I don't shop at Ralphs on Flower all that much. I've become so accustomed to shopping for food bargains at Little Tokyo Market, Big Lots, and my other special places, that going to Ralphs pretty much seems like going to Saks Fifth Avenue.
But that doesn't mean I don't like shopping there. Because I do.
I am always dazzled by the vegetable section - where everything looks picture postcard perfect. And I really like the fact you can get a cup of coffee in the middle of the store and read a paperback while you sip. I also find it fun to listen to the manager over the loud speaker announcing wine specials. "Go to aisle 10. 50% off on your favorite Chardonnay. For today only."
Actually, going to Ralphs was one of my first downtown experiences, too.
I had just lived here a week, a transplant from the Westside, and the only store I knew was Ralphs - so in a weird way it felt safe, familiar, as if I knew it. I was only there a few minutes when this nice guy walked up to me with his cart and asked, "Are you new to downtown?" And I answered, "Yes, do I look it?" And he said, "It's just that I haven't seen you here. Have you been to Pete's Cafe yet? Great food."
Then he went on his way. But, he made me feel welcome and part of a community. Albeit a community of eccentrics, but a community.
So it was no surprise, that when I went to Ralphs I would continually meet people. The short guy with pink spiky hair and earrings who almost ran me over with his cart - but apologized profusely when he did. The young yuppie couple with the baby - who asked me where the baby food was - go figure, and then gave me a high five even though I didn't know.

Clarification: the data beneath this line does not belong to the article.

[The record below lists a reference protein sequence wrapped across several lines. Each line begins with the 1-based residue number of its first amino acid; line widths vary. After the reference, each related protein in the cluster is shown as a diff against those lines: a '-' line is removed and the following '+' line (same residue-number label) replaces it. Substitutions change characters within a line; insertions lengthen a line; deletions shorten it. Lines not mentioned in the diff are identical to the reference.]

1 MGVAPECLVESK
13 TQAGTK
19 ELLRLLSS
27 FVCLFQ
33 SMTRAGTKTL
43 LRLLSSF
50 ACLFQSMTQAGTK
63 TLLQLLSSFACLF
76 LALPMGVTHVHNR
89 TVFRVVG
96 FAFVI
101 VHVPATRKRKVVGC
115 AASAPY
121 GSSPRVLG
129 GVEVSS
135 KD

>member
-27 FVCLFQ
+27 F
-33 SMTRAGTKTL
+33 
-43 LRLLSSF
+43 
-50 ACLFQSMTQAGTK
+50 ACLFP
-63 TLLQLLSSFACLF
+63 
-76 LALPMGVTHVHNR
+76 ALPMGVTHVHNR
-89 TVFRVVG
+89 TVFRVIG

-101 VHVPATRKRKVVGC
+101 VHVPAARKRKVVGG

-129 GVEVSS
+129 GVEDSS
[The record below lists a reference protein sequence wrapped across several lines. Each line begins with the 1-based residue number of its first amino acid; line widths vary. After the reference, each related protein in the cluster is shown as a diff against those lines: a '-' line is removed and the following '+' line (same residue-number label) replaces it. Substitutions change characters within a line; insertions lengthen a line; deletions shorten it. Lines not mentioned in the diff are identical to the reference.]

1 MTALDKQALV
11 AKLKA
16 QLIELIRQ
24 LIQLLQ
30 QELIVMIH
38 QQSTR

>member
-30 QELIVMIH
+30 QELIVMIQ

And then there was the 80ish Japanese couple. These two really left an impression. Here is how I met them. I was standing in front of the Mocha Mix section. I like Mocha Mix in my coffee. Looking at the daily price special. When I got a tap on my shoulder.
I turned to see an elderly Japanese man and his wife. The man very politely asked me in broken Japanese-English, "Where is the milk?" I pointed out the milk section. He bowed and thanked me. I bowed and thanked him for thanking me. Then his wife bowed. I bowed again.
Later in the yogurt section, figuring out if I should buy Yoplait or Ralphs brand, I got another tap on my shoulder. This time it was from the woman. She was holding a huge jug of milk, and in very broken English, she asked me when the date of the milk expired. I tried to explain it to her again and again, but she simply didn't understand my English.
Frustrated, but wanting to help her, I asked one shopper if he knew Japanese. Then another. And he asked another and so on, until there was a crowd of us around the couple. No one spoke Japanese, so the couple kept on bowing, and we kept on bowing, until, finally somehow we communicated with them.
As I looked around at our group. Black, pink, jeans, couples, suits, Latin, Jewish, male, female, all ages - I was amazed at how we were all willing to come together to help this couple.
And instead of my "senior moment," I call it my "downtown moment." One, that I will never forget.